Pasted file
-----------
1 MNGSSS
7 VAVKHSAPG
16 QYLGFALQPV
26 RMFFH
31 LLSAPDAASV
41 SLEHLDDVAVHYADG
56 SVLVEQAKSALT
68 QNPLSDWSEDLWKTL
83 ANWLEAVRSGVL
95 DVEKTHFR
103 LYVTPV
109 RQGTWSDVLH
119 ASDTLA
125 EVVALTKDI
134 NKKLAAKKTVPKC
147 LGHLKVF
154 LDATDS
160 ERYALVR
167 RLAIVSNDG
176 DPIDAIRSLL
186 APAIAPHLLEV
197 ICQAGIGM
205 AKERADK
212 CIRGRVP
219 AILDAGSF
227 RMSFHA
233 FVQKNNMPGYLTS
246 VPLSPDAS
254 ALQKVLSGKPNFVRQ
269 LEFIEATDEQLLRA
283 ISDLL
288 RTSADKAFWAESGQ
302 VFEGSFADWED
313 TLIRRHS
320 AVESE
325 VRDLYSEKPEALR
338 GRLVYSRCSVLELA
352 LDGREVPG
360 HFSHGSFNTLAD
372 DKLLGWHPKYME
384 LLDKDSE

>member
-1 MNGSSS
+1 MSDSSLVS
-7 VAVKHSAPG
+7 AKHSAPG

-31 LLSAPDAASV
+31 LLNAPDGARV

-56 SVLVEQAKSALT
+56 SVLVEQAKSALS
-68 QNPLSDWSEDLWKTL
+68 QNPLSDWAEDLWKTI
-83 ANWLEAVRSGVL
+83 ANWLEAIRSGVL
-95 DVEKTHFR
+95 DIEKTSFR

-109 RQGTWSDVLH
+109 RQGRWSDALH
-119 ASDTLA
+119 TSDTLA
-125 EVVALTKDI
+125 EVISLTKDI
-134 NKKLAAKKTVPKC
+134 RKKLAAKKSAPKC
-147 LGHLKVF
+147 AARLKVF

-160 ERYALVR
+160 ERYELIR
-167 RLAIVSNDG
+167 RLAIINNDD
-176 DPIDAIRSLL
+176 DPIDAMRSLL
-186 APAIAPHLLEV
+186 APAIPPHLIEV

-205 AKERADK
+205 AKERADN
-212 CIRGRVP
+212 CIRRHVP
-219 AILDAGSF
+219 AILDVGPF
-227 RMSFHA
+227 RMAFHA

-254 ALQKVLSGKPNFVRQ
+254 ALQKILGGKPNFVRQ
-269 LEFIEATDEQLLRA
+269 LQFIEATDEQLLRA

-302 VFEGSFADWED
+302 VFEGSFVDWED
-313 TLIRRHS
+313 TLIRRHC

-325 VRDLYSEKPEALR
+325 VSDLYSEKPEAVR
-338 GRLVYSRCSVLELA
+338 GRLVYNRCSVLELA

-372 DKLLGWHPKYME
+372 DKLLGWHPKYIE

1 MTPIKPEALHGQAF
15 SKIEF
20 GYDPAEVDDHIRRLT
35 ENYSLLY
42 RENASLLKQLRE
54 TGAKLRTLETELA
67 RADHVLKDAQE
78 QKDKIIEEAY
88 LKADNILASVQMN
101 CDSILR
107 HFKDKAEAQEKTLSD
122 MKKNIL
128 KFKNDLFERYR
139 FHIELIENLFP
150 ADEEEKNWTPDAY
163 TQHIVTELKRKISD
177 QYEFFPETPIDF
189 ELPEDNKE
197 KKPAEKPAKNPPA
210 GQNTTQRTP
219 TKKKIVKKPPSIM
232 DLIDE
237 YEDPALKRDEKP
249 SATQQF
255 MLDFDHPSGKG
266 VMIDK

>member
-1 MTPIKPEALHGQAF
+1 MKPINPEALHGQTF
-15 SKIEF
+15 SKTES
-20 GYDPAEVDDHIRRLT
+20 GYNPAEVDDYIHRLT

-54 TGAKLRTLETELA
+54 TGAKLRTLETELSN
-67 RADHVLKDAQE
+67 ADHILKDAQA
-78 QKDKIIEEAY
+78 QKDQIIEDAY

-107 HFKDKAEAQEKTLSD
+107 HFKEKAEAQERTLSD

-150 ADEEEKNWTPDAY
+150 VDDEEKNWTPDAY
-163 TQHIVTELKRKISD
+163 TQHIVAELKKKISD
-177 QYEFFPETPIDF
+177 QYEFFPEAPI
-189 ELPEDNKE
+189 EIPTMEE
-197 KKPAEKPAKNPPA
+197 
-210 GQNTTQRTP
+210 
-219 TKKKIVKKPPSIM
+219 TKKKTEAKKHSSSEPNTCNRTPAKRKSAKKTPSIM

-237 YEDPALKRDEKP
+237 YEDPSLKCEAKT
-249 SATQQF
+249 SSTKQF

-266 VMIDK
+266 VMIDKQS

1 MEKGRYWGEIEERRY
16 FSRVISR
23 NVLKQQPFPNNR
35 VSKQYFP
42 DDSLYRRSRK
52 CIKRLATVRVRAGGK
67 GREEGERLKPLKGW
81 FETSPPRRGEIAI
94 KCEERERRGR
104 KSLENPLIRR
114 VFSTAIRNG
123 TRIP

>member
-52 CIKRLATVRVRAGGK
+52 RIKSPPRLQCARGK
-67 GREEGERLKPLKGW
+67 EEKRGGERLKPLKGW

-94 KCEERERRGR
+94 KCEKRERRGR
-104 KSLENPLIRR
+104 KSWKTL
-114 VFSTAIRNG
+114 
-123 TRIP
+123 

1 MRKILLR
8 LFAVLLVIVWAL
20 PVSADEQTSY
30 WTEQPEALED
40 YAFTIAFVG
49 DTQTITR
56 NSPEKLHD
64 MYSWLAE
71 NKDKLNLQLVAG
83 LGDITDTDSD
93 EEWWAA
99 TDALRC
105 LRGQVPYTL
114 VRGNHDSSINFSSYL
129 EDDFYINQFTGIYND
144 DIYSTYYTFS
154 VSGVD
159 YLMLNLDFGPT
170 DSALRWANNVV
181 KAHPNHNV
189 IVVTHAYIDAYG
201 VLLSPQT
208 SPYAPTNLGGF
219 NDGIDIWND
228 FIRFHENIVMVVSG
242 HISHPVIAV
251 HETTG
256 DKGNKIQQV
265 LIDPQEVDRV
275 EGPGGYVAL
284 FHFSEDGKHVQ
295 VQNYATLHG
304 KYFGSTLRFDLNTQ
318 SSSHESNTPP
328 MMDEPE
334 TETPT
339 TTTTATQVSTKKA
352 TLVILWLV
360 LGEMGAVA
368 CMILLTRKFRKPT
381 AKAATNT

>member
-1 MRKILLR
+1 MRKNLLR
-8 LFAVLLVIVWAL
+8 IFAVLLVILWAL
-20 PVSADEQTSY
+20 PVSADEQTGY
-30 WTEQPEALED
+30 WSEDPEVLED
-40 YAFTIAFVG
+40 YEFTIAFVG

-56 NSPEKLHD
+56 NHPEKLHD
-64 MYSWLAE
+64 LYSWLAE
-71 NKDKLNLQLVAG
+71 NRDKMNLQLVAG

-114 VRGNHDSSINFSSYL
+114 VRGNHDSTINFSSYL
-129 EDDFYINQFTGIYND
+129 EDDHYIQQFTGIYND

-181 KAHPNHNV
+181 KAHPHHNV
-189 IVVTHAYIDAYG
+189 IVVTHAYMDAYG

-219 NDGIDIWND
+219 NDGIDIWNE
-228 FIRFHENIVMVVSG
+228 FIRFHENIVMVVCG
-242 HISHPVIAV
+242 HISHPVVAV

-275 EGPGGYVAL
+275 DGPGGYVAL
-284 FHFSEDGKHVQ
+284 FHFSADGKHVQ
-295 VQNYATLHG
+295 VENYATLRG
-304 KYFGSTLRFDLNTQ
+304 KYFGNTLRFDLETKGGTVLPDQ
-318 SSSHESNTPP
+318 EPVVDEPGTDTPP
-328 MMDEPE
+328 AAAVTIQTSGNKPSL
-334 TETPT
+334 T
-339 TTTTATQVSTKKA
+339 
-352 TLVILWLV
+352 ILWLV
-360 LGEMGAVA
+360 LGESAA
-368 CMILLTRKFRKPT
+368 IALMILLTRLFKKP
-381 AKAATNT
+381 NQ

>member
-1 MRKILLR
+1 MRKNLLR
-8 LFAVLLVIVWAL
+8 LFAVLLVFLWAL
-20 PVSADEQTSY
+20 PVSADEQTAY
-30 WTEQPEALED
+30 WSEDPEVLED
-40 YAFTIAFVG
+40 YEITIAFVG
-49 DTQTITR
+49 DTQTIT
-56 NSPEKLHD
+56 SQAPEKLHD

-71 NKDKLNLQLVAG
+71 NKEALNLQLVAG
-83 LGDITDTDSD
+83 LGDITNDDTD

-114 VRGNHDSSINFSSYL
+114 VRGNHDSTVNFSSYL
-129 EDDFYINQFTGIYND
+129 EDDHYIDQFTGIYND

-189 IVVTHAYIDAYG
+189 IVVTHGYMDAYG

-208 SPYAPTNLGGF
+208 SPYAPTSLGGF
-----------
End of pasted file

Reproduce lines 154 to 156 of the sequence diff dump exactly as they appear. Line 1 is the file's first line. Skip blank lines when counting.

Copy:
-249 SATQQF
+249 SSTKQF

-266 VMIDK